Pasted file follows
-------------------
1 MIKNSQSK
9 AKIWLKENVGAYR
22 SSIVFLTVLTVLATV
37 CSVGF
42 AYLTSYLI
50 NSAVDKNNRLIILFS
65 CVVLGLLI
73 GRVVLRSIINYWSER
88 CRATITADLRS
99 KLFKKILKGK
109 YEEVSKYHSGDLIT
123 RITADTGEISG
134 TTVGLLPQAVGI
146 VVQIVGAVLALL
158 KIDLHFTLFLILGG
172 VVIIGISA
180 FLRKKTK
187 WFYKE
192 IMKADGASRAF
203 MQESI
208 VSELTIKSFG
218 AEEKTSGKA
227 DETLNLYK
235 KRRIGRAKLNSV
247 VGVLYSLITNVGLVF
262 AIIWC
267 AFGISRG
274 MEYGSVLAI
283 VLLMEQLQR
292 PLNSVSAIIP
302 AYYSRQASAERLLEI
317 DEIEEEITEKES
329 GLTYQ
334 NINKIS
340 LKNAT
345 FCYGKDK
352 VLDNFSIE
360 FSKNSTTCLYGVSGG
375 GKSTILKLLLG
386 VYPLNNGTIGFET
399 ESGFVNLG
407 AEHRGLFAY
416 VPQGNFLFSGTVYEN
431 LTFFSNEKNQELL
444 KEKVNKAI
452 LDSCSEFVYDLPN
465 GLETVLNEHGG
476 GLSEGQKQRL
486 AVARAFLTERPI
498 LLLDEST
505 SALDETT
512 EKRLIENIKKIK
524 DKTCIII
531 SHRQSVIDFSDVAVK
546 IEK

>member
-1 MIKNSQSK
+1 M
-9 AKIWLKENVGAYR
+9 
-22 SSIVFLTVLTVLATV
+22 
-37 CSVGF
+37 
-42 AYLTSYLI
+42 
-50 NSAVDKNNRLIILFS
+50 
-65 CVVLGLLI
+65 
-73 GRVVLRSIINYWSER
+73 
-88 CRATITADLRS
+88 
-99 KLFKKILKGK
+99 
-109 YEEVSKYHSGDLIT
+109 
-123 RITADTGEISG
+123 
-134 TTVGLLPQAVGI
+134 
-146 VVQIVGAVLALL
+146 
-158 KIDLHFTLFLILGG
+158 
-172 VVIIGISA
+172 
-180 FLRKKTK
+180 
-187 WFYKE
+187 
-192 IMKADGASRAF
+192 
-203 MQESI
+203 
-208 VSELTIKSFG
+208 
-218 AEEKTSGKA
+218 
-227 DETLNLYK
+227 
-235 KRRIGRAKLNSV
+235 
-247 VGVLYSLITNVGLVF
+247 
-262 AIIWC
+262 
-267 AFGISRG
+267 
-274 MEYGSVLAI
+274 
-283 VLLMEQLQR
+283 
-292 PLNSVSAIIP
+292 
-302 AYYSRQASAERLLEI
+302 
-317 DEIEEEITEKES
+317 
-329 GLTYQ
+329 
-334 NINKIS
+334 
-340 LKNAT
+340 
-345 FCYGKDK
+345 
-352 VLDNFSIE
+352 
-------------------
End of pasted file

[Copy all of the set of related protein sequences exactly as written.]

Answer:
1 MIKNSQSK
9 AKIWLKENVGAYR
22 SSIVFLTVLTVLATV
37 CSVGF
42 AYLTSYLI
50 NSAVDKNNRLIILFS
65 CVVLGLLI
73 GRVVLRSIINYWSER
88 CRATITADLRS
99 KLFKKILKGK
109 YEEVSKYHSGDLIT
123 RITADTGEISG
134 TTVGLLPQAVGI
146 VVQIVGAVLALL
158 KIDLHFTLFLILGG
172 VVIIGISA
180 FLRKKTK
187 WFYKE
192 IMKADGASRAF
203 MQESI
208 VSELTIKSFG
218 AEEKTSGKA
227 DETLNLYK
235 KRRIGRAKLNSV
247 VGVLYSLITNVGLVF
262 AIIWC
267 AFGISRG
274 MEYGSVLAI
283 VLLMEQLQR
292 PLNSVSAIIP
302 AYYSRQASAERLLEI
317 DEIEEEITEKES
329 GLTYQ
334 NINKIS
340 LKNAT
345 FCYGKDK
352 VLDNFSIE
360 FSKNSTTCLYGVSGG
375 GKSTILKLLLG
386 VYPLNNGTIGFET
399 ESGFVNLG
407 AEHRGLFAY
416 VPQGNFLFSGTVYEN
431 LTFFSNEKNQELL
444 KEKVNKAI
452 LDSCSEFVYDLPN
465 GLETVLNEHGG
476 GLSEGQKQRL
486 AVARAFLTERPI
498 LLLDEST
505 SALDETT
512 EKRLIENIKKIK
524 DKTCIII
531 SHRQSVIDFSDVAVK
546 IEK

>member
-1 MIKNSQSK
+1 M
-9 AKIWLKENVGAYR
+9 
-22 SSIVFLTVLTVLATV
+22 
-37 CSVGF
+37 
-42 AYLTSYLI
+42 
-50 NSAVDKNNRLIILFS
+50 
-65 CVVLGLLI
+65 
-73 GRVVLRSIINYWSER
+73 
-88 CRATITADLRS
+88 
-99 KLFKKILKGK
+99 
-109 YEEVSKYHSGDLIT
+109 
-123 RITADTGEISG
+123 
-134 TTVGLLPQAVGI
+134 
-146 VVQIVGAVLALL
+146 
-158 KIDLHFTLFLILGG
+158 
-172 VVIIGISA
+172 
-180 FLRKKTK
+180 
-187 WFYKE
+187 
-192 IMKADGASRAF
+192 
-203 MQESI
+203 
-208 VSELTIKSFG
+208 
-218 AEEKTSGKA
+218 
-227 DETLNLYK
+227 
-235 KRRIGRAKLNSV
+235 
-247 VGVLYSLITNVGLVF
+247 
-262 AIIWC
+262 
-267 AFGISRG
+267 
-274 MEYGSVLAI
+274 
-283 VLLMEQLQR
+283 
-292 PLNSVSAIIP
+292 
-302 AYYSRQASAERLLEI
+302 
-317 DEIEEEITEKES
+317 
-329 GLTYQ
+329 
-334 NINKIS
+334 
-340 LKNAT
+340 
-345 FCYGKDK
+345 
-352 VLDNFSIE
+352 